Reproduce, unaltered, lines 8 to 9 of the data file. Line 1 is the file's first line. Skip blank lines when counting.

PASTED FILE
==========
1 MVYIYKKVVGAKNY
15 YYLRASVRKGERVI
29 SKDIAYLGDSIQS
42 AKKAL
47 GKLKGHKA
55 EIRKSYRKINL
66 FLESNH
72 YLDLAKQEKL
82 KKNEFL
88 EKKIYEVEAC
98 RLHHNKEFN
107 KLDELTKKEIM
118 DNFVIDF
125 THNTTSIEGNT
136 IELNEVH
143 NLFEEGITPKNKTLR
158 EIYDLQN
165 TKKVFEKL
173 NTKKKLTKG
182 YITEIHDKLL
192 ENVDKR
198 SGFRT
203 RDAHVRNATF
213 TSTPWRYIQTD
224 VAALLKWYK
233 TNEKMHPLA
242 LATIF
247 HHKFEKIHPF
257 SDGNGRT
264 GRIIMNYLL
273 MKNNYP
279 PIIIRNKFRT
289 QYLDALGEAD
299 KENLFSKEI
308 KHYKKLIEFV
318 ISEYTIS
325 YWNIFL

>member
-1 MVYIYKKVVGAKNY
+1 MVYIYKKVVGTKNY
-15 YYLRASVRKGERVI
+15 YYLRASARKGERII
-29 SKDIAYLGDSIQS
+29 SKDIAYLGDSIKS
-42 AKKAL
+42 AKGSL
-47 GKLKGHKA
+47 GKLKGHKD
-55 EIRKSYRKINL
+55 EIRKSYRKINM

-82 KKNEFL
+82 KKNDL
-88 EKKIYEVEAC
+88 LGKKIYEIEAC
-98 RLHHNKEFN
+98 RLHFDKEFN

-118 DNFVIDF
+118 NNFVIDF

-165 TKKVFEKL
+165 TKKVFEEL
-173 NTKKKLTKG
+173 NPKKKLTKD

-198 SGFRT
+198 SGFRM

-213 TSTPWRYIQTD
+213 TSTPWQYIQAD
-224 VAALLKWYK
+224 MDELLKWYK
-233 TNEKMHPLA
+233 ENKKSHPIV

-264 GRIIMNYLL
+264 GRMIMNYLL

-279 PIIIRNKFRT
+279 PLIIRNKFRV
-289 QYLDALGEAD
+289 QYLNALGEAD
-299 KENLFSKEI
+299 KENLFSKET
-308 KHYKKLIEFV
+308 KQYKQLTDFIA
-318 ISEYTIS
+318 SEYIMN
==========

72 YLDLAKQEKL
82 KKNEFL